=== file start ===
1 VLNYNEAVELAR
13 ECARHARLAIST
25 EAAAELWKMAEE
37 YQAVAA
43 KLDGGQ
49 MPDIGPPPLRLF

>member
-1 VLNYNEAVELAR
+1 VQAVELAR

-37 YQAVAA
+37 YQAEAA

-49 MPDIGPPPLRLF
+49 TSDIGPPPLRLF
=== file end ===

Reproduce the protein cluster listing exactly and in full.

1 VLNYNEAVELAR
13 ECARHARLAIST
25 EAAAELWKMAEE
37 YQAVAA
43 KLDGGQ
49 MPDIGPPPLRLF

>member
-1 VLNYNEAVELAR
+1 VQAVELAR

-37 YQAVAA
+37 YQAEAA

-49 MPDIGPPPLRLF
+49 TSDIGPPPLRLF